Parallel Paths of Equal Reliability Assessed using Multi-Criteria Selection for Identifying Priority Expendature (2013)
Type of ContentTheses / Dissertations
Thesis DisciplineTransportation Engineering
Degree NameMasters of Engineering Transportation
PublisherUniversity of Canterbury. Civil and Natural Resources Engineering
AuthorsHook, Tristan Williamshow all
This research project identifies some factors for the justification in having parallel network links of similar reliability. There are two key questions requiring consideration: 1) When is it optimal to have or create two parallel paths of equal or similar reliability? 2) How could a multi-criteria selection method be implemented for assigning expenditure?
Asset and project management always have financial constraints and this requires a constant balancing of funds to priorities. Many methods are available to address these needs but two of the most common tools are risk assessment and economic evaluations. In principal both are well utilised and generally respected in the engineering community; when it compares parallel systems both tend to favour a single priority link, a single option. Practical conception also tends to support this concept as the expenditure strengthens one link well above the alternative.
The example used to demonstrate the point that there is potential for parallel paths of equal or similar reliability is the Wellington link from near the airport (Troy Street) up the coast to Paekakariri. Both the local and highway options have various benefits of ease of travel to shopping facilities. Investigating this section provides several combinations from parallel highways to highway and local roads, so will have differing management criteria and associated land use.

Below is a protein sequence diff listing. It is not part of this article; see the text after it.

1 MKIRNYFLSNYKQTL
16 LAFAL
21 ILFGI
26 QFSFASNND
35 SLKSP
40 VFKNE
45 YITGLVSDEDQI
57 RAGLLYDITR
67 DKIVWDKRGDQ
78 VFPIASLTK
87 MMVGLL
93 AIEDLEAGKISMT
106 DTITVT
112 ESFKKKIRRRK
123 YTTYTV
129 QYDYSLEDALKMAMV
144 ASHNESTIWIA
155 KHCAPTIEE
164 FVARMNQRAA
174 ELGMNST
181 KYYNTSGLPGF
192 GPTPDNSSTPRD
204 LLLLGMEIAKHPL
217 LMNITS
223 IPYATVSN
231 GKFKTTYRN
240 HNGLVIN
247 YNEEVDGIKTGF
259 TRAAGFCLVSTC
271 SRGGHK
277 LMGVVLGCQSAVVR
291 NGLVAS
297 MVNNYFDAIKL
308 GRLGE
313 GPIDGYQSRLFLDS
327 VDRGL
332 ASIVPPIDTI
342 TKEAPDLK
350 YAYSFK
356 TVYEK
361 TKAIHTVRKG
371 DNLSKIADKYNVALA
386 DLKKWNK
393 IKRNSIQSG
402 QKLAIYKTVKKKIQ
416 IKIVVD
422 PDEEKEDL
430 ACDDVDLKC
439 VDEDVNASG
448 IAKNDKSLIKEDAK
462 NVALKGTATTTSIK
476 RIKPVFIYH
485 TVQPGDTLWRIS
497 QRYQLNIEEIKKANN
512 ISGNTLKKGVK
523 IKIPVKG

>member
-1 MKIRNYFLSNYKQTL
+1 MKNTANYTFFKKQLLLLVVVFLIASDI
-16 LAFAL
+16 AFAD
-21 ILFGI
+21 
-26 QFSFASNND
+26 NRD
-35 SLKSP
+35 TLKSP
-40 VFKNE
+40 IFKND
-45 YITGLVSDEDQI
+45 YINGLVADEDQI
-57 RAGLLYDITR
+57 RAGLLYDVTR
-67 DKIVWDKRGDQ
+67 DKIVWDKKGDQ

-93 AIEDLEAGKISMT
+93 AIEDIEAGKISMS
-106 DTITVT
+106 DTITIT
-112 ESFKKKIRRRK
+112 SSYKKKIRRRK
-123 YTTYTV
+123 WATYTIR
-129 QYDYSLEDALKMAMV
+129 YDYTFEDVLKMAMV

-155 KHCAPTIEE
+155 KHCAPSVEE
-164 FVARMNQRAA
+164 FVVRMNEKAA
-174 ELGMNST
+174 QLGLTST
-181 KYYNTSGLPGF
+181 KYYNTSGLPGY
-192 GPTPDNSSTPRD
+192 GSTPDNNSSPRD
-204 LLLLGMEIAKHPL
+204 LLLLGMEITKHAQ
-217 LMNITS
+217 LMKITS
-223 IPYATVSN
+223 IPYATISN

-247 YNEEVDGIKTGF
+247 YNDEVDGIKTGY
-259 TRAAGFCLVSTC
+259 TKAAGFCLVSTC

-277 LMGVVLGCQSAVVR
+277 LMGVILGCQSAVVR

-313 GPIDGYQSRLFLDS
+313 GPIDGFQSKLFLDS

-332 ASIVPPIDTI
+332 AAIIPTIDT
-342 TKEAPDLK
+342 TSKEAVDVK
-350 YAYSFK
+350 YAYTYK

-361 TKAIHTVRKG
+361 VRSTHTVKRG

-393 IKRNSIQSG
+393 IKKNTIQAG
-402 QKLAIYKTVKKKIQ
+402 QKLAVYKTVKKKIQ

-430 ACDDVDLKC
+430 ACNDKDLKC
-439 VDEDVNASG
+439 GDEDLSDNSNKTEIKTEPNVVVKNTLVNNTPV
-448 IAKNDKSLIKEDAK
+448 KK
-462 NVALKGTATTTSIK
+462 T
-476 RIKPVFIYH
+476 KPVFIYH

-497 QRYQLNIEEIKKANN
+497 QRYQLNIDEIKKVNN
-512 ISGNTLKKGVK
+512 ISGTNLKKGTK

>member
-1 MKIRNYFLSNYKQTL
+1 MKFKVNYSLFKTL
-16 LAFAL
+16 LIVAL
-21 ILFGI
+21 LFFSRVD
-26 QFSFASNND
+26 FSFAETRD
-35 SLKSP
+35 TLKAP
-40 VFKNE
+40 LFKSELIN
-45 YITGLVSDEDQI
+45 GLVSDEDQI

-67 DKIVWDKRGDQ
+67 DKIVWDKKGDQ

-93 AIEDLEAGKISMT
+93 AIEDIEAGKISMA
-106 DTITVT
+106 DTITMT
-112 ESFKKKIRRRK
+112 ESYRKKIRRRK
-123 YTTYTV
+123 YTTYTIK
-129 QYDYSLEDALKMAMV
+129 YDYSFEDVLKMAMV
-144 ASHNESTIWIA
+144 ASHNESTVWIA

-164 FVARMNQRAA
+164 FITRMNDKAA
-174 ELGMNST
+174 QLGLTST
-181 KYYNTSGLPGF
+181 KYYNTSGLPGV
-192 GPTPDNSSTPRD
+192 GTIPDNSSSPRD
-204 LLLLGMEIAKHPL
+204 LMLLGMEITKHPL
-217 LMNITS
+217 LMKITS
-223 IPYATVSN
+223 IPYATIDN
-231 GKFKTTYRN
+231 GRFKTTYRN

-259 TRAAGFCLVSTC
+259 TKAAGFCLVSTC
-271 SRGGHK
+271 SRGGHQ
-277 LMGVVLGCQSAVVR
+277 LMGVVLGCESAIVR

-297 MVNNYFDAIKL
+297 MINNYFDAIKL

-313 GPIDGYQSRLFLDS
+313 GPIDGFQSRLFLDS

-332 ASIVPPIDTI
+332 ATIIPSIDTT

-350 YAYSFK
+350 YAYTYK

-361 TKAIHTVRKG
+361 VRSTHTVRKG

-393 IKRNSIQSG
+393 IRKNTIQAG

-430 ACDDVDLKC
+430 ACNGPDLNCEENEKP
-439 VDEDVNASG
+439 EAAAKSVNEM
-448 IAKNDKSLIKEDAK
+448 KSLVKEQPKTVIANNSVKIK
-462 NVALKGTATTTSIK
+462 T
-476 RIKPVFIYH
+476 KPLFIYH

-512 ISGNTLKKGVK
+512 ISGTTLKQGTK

Generalised techniques are to be applied to the network. Risk is addressed as a reliability index figure that is preset to provide a consistent parameter (equal reliability) for each link investigated. Consequences are assessed with multi-criteria selection focusing on local benefits and shortcomings. Several models are used to build an understanding on how each consequence factor impacts on the overall model and to identify consequences of such a process.
Economics are briefly discussed as the engineering community and funding is almost attributed to financial constraints. No specific analytical assessment has been completed.
General results indicate there are supporting arguments to undertake a multi-selection criteria assessment while comparing parallel networks. Situations do occur when there is benefit for parallel networks of equal or similar reliability and therefore equal funding to both can be supported.